Everybody else in the sector is the less-than-obvious answer to that question.
Friday’s court ruling was pretty much lose-lose for Epic and Apple – with the former’s case essentially thrown out and the latter left vulnerable by judge Yvonne Gonzalez Rogers opinion that Apple and Android hold a near-duopoly in the market.
Most significantly, the judge ruled against Apple in regard to Californian anti-steering competition rules which had prevented game developers and app makers from informing iPhone and iPad users that they can make payments on external platforms.
The ruling potentially opens up a more favourable market for the games industry as a whole, especially those that focus on mobile games.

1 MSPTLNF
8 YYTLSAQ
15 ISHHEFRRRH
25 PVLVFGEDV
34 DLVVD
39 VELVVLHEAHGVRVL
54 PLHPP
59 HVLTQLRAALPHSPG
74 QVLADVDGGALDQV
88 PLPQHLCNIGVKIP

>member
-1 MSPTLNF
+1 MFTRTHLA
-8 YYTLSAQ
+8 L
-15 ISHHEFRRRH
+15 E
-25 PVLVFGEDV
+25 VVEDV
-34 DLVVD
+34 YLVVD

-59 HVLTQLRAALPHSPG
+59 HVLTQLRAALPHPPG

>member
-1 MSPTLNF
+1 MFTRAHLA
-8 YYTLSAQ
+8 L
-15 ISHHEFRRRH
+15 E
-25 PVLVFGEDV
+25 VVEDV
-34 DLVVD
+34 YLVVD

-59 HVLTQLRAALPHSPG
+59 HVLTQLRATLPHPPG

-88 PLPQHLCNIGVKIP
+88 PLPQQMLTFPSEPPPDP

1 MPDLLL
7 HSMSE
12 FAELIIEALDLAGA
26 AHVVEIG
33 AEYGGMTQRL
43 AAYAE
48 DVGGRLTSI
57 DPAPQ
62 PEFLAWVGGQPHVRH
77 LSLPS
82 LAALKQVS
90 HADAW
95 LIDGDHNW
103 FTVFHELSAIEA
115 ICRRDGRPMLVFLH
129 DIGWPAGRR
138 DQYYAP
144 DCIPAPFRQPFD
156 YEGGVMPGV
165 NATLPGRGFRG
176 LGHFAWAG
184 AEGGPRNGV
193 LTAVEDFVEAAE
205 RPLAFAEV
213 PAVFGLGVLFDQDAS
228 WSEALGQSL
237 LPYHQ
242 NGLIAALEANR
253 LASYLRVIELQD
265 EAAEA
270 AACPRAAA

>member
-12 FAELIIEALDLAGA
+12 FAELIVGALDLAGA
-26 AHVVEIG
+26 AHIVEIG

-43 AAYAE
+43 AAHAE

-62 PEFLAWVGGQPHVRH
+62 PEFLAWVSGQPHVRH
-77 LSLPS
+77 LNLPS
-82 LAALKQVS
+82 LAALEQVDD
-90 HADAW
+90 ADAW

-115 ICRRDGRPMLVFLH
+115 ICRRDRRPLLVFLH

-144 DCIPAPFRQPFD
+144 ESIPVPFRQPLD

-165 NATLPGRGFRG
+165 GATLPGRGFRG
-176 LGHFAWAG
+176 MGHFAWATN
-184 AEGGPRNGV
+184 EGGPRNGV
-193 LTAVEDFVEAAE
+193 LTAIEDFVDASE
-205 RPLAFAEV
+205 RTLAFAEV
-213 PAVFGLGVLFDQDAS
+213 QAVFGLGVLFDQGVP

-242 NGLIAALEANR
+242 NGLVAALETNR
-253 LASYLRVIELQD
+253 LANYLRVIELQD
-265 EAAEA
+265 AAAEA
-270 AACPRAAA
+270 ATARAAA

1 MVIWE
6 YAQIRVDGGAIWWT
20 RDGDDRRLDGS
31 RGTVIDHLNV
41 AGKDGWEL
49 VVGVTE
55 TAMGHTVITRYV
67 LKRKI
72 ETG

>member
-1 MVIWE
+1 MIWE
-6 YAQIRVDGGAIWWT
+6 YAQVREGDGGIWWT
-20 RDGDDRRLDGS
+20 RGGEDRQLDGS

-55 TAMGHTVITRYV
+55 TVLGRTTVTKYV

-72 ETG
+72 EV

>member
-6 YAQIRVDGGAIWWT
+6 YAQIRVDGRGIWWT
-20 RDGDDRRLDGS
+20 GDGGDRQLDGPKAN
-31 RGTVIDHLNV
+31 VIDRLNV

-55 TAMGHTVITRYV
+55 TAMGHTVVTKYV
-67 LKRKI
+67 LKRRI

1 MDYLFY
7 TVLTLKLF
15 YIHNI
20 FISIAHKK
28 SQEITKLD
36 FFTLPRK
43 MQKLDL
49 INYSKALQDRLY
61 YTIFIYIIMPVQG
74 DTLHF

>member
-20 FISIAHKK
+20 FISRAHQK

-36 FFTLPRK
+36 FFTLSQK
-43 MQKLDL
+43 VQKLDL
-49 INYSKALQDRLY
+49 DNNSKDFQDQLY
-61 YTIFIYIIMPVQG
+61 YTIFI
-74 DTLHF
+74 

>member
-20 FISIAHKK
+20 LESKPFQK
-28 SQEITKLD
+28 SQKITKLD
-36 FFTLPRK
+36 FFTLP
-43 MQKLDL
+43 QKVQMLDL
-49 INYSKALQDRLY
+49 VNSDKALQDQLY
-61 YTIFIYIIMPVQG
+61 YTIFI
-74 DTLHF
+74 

For context, Apple generated around US$67bn from its slice of App Store transactions last year as it took 15% to 30% of every payment processed in the Apple platform.
“For the first time, app developers everywhere who flog their wares on the App Store can actually link customers to external payment pages, where Apple gets no slice of the pie. The injunction will be valid as of December, with Apple making no moves to appeal the decision so far,” stock research website MyWallStreet commented in its daily blog.
“This will be a big boon for subscriber-reliant businesses such as Spotify or Netflix, but also for the many game developers who rely on in-app purchases for revenue generation.”
“Although this does not automatically mean that users will sign up via external sites, it is a big step in allowing businesses to circumvent Apple’s expensive cut, and will likely result in better profit margins for all of these companies.”